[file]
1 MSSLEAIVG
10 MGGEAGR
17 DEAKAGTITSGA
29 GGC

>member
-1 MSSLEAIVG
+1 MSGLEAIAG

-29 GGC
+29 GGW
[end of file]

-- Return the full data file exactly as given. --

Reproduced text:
1 MSSLEAIVG
10 MGGEAGR
17 DEAKAGTITSGA
29 GGC

>member
-1 MSSLEAIVG
+1 MSGLEAIAG

-29 GGC
+29 GGW